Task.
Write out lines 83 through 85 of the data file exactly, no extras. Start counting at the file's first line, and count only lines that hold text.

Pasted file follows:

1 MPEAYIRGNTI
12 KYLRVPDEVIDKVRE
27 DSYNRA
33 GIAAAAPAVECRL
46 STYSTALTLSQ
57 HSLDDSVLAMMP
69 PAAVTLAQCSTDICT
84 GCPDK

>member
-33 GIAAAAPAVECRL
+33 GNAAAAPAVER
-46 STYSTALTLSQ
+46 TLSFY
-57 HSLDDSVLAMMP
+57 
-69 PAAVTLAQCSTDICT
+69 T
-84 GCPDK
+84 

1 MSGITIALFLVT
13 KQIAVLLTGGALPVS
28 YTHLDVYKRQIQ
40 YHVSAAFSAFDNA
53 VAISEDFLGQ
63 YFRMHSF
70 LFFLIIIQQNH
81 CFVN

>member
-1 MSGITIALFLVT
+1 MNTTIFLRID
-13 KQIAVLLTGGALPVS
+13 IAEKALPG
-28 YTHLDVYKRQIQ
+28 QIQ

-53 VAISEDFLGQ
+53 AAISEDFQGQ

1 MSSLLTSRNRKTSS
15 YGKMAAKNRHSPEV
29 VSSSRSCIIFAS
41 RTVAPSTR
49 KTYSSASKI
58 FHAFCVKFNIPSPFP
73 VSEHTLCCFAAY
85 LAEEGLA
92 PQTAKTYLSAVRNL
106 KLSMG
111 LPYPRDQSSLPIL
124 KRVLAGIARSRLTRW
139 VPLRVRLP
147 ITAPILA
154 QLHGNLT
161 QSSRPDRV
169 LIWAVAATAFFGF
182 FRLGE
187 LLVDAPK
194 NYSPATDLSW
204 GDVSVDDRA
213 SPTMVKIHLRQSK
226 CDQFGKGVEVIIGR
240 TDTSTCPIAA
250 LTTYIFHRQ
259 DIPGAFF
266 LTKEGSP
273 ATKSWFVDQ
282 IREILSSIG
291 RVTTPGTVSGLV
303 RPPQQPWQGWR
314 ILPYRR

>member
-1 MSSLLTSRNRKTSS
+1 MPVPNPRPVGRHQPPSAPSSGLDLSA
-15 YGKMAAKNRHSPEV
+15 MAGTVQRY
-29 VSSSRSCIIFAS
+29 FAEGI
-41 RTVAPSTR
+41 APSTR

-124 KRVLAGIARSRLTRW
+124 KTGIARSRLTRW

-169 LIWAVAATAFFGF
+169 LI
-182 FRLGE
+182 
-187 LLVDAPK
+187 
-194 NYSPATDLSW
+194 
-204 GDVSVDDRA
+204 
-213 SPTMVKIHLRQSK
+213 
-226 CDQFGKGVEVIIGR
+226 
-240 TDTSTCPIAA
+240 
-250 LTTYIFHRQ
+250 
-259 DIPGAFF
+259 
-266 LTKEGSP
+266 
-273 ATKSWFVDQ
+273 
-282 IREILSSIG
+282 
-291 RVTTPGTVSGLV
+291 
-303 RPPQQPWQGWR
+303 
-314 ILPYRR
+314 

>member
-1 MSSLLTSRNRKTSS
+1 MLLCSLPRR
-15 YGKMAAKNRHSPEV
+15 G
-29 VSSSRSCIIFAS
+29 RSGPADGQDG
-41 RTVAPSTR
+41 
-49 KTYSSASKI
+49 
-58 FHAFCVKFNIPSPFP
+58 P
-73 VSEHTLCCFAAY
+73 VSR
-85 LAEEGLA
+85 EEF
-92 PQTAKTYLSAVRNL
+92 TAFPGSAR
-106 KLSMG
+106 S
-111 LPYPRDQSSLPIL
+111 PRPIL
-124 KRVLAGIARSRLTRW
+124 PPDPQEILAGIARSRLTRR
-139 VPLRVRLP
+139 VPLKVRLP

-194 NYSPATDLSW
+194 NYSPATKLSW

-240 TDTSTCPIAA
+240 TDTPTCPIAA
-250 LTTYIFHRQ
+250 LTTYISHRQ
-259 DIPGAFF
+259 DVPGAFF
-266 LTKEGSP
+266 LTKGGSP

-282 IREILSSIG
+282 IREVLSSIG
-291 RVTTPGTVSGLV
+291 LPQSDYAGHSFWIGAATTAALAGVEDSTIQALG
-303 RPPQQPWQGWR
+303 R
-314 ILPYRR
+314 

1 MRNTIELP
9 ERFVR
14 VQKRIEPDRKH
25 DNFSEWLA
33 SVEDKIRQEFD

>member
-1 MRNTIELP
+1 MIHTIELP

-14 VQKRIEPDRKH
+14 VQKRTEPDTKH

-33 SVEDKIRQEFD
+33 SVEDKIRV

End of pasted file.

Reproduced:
+182 
-187 LLVDAPK
+187 